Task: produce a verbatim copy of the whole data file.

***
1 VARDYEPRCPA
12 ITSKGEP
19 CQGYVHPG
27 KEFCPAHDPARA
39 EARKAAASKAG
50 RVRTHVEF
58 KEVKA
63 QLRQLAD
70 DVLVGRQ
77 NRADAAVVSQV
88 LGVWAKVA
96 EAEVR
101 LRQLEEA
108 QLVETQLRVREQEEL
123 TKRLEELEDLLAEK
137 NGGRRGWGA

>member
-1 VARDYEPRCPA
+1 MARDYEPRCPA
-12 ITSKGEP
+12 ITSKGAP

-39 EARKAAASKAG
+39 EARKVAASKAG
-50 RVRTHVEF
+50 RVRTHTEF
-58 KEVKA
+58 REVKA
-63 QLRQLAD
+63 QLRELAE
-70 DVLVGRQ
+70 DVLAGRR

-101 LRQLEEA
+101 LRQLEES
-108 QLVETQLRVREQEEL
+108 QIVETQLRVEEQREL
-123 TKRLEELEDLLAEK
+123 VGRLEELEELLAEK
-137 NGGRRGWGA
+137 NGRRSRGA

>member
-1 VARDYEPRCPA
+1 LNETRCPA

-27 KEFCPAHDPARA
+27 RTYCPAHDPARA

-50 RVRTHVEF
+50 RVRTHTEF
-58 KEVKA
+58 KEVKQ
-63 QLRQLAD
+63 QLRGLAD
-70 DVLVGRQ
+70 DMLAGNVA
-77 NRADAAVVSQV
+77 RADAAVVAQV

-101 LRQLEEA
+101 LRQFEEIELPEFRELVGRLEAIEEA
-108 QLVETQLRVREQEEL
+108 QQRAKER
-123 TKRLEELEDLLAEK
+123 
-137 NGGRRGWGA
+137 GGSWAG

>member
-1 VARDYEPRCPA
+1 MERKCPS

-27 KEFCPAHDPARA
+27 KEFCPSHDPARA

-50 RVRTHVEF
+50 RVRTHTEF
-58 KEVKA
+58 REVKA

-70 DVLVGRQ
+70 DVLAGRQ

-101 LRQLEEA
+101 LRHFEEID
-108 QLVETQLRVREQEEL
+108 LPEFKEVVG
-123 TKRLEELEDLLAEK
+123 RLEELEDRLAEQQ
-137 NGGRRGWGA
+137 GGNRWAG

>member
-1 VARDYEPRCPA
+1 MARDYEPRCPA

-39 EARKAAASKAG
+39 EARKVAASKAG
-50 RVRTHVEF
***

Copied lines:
1 VARDYEPRCPA
12 ITSKGEP
19 CQGYVHPG
27 KEFCPAHDPARA
39 EARKAAASKAG
50 RVRTHVEF
58 KEVKA
63 QLRQLAD
70 DVLVGRQ
77 NRADAAVVSQV
88 LGVWAKVA
96 EAEVR
101 LRQLEEA
108 QLVETQLRVREQEEL
123 TKRLEELEDLLAEK
137 NGGRRGWGA

>member
-1 VARDYEPRCPA
+1 MARDYEPRCPA
-12 ITSKGEP
+12 ITSKGAP

-39 EARKAAASKAG
+39 EARKVAASKAG
-50 RVRTHVEF
+50 RVRTHTEF
-58 KEVKA
+58 REVKA
-63 QLRQLAD
+63 QLRELAE
-70 DVLVGRQ
+70 DVLAGRR

-101 LRQLEEA
+101 LRQLEES
-108 QLVETQLRVREQEEL
+108 QIVETQLRVEEQREL
-123 TKRLEELEDLLAEK
+123 VGRLEELEELLAEK
-137 NGGRRGWGA
+137 NGRRSRGA

>member
-1 VARDYEPRCPA
+1 LNETRCPA

-27 KEFCPAHDPARA
+27 RTYCPAHDPARA

-50 RVRTHVEF
+50 RVRTHTEF
-58 KEVKA
+58 KEVKQ
-63 QLRQLAD
+63 QLRGLAD
-70 DVLVGRQ
+70 DMLAGNVA
-77 NRADAAVVSQV
+77 RADAAVVAQV

-101 LRQLEEA
+101 LRQFEEIELPEFRELVGRLEAIEEA
-108 QLVETQLRVREQEEL
+108 QQRAKER
-123 TKRLEELEDLLAEK
+123 
-137 NGGRRGWGA
+137 GGSWAG

>member
-1 VARDYEPRCPA
+1 MERKCPS

-27 KEFCPAHDPARA
+27 KEFCPSHDPARA

-50 RVRTHVEF
+50 RVRTHTEF
-58 KEVKA
+58 REVKA

-70 DVLVGRQ
+70 DVLAGRQ

-101 LRQLEEA
+101 LRHFEEID
-108 QLVETQLRVREQEEL
+108 LPEFKEVVG
-123 TKRLEELEDLLAEK
+123 RLEELEDRLAEQQ
-137 NGGRRGWGA
+137 GGNRWAG

>member
-1 VARDYEPRCPA
+1 MARDYEPRCPA

-39 EARKAAASKAG
+39 EARKVAASKAG
-50 RVRTHVEF